Common Sense Review
Updated June 2013

Delicious

Tasty link-sharing site, but watch out for iffy content
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Common Sense Rating 2
  • Kids can search within the site by typing a topic into the search field on the top of each page.
  • Users can see what links people they follow have added on a personalized network page.
  • Users can view links they’ve saved at any time by clicking on the “Remember” navigation link.
  • Students can add a public or private comment and tags to links as they save them.
  • The site’s Help section FAQ is essentially the only set of detailed instructions or guidance available on Delicious.
Pros
Teens can easily share information about subjects they’re learning about in school, current events, and other topics.
Cons
Students may come across adults-only content; they can view user links but can’t comment on them, so the communication-related learning is limited.
Bottom Line
Delicious can help students find and share valuable resources, but stranger danger and inappropriate content concerns may negate its value.
Erin Brereton
Common Sense Reviewer
Common Sense Rating 2
Engagement Is the product stimulating, entertaining, and engrossing? Will kids want to return? 3

With the Internet as a reference base, there's plenty to read, and sharing items may pique teens' interest. But viewing endless link lists might not be exciting for long, especially if kids are also sharing things on Facebook and Twitter.

Pedagogy Is learning content seamlessly baked-in, and do kids build conceptual understanding? Is the product adaptable and empowering? Will skills transfer? 2

Teens can find out about virtually any topic, but the sites that show up aren't always stellar sources. Teens also won't get much guidance on using the information as a learning aid or enhancing their communication skills by sharing.

Support Does the product take into account learners of varying abilities, skill levels, and learning styles? Does it address both struggling and advanced students? 2

A blog offers some additional information on Delicious, and the site is offered in more than 50 languages. Users also can see a record of the sites they've bookmarked, but they won't find many extras to help extend learning.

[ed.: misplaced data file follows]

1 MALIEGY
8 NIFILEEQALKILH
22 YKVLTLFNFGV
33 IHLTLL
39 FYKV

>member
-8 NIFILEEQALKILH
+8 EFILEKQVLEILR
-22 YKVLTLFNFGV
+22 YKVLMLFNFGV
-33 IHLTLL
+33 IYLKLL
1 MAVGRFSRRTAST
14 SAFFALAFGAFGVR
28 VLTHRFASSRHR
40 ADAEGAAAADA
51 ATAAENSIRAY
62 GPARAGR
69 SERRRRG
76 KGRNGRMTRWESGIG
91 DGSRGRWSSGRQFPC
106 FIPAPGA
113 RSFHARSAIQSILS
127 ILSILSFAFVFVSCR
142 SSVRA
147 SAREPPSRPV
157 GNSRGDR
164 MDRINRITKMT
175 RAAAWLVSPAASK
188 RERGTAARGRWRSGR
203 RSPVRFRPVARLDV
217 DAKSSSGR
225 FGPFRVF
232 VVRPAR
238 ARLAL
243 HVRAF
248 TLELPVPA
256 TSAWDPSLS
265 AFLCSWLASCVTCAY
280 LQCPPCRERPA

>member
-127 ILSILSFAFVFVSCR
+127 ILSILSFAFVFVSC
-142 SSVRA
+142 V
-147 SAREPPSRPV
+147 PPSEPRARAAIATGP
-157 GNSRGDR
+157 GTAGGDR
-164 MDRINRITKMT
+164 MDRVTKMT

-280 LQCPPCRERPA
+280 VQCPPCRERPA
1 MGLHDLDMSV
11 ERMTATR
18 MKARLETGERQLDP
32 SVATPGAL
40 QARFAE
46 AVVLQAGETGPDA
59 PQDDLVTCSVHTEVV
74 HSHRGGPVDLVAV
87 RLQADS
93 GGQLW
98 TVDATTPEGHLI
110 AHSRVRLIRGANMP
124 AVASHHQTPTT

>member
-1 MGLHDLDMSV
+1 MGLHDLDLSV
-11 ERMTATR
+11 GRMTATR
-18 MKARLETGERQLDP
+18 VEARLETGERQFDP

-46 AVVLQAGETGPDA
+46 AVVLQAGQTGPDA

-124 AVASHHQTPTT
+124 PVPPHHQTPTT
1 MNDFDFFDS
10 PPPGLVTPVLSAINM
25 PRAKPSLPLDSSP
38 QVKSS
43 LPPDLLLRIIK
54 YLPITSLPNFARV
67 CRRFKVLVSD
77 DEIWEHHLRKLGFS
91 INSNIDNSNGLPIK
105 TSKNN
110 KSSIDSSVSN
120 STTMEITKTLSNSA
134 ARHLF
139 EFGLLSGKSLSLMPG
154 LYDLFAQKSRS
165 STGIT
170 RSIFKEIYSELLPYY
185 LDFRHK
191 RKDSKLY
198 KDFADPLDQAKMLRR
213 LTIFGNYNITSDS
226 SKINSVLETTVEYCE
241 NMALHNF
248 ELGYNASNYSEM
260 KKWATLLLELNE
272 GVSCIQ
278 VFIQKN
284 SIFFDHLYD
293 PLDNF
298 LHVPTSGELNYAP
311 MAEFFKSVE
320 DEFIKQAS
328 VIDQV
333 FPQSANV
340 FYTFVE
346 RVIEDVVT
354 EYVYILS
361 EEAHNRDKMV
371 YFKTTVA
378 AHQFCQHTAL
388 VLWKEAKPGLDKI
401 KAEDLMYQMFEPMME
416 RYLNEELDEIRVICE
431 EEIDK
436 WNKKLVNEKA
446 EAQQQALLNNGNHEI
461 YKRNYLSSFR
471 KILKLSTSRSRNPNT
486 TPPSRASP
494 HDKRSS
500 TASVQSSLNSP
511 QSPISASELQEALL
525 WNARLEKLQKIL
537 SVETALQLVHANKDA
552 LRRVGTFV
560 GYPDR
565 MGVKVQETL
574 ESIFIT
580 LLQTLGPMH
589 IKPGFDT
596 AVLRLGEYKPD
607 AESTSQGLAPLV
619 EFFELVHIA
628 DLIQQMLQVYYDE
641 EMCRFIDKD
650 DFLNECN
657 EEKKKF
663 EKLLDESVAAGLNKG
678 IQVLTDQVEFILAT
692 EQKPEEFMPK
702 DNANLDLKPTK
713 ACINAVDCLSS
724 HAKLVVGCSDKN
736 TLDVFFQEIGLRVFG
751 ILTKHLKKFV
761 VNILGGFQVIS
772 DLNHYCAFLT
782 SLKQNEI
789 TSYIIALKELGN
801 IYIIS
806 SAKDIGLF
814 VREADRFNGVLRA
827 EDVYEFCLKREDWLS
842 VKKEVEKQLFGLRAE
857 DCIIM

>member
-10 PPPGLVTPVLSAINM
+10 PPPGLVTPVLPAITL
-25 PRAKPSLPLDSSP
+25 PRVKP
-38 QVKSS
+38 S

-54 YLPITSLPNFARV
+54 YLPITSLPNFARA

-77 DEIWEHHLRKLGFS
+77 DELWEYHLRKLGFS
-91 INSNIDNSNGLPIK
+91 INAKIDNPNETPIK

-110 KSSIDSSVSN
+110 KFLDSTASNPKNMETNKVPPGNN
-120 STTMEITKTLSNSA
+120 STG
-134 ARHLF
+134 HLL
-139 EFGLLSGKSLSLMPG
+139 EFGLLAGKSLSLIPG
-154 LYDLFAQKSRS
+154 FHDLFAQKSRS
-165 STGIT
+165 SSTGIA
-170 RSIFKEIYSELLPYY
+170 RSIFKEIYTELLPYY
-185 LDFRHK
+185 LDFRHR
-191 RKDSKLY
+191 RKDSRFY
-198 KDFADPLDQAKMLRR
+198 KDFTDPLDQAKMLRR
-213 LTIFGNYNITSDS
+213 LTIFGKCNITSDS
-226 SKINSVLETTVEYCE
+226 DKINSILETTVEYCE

About our ratings and privacy evaluation.
How Can Teachers Use It?

Teachers and students can share website links that relate to subjects they’re studying in class by following each other. An example on the site’s homepage describes how a media studies professor used Delicious to share new ideas with her students and research class assignment topics. A post on the Delicious blog offers information on how another instructor shared Twitter coverage links with his journalism class by labeling them with the class name and the word Twitter.

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What's It Like?

Delicious, formerly known as del.icio.us, is an online bookmarking website that can help you organize Web links you'd like to save. You can look for new reading material by keying terms into the search field on each page or by clicking on the Discover heading to see a list of recently added URLs that Delicious thinks may align with your interests. Ten recently used tags are listed on the left for users who’d prefer to find links by subject.

Once you find something worthwhile, marking it for later use is simple. You can denote videos, blog posts, and other items by choosing the Add a Link option on the top right-hand corner of the page. You can also click on the "+" icon listed beside links from other users to add them to your own list. The easiest way to mark things, however, is to add a “bookmarklet” to your browser toolbar -- basically a button you can tap when you visit a worthwhile page that instantly adds it to your bookmark list.

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Is It Good For Learning?

It's great for helping students save and organize relevant academic content, but there are some serious safety concerns. Users can classify each bookmark by adding a public or private comment and including tags, separated by commas. (If students aren't sure what words to use, the site will also suggest tags.) Additional tags and notes can be added later; students can also tailor tags to make them more specific or reflect a connection to other assignments. Students should find it fairly easy to search for and mark pages using Delicious, but its strong social media tie-in may be its strongest selling point for teens.

However, the site’s open access raises a few concerns. Teens can follow classmates to share assignment info, but they can follow total strangers, too; and although you can’t email other users through the site, it’s easy to connect with them through Facebook or Twitter, if those accounts are linked to your profile. The site could also expose kids to racy content. Searches for words like sex and murder turn up porn sites and websites like CrimeLibrary.com, which includes gory crime details and photos.

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Lesson Plans

  • Paging Dr. You
    Science
    Grade 9
    Ken K.
    Alburnett Junior/Senior High School
    Alburnett, IA
    6 steps
    February 2, 2016